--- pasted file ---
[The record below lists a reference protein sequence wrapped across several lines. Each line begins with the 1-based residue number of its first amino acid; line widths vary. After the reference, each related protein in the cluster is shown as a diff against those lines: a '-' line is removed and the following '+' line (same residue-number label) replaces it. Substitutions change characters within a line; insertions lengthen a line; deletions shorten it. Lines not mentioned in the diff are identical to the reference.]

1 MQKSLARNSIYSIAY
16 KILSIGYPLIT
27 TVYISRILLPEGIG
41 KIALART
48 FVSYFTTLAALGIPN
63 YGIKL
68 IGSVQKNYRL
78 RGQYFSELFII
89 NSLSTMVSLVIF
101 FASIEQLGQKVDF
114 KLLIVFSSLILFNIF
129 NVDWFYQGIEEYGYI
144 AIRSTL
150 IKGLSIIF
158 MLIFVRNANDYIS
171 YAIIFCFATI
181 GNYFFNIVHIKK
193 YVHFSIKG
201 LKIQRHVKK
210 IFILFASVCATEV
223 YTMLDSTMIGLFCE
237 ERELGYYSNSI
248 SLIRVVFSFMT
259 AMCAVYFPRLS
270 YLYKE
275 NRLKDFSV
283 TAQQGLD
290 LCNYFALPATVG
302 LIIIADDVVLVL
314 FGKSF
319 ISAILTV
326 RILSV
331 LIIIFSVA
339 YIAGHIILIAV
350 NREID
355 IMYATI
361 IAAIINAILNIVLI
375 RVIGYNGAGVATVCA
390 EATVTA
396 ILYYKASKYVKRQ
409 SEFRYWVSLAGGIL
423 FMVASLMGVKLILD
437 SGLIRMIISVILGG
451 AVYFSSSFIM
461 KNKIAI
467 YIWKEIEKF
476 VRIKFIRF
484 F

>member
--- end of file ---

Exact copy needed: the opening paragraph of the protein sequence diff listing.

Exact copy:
[The record below lists a reference protein sequence wrapped across several lines. Each line begins with the 1-based residue number of its first amino acid; line widths vary. After the reference, each related protein in the cluster is shown as a diff against those lines: a '-' line is removed and the following '+' line (same residue-number label) replaces it. Substitutions change characters within a line; insertions lengthen a line; deletions shorten it. Lines not mentioned in the diff are identical to the reference.]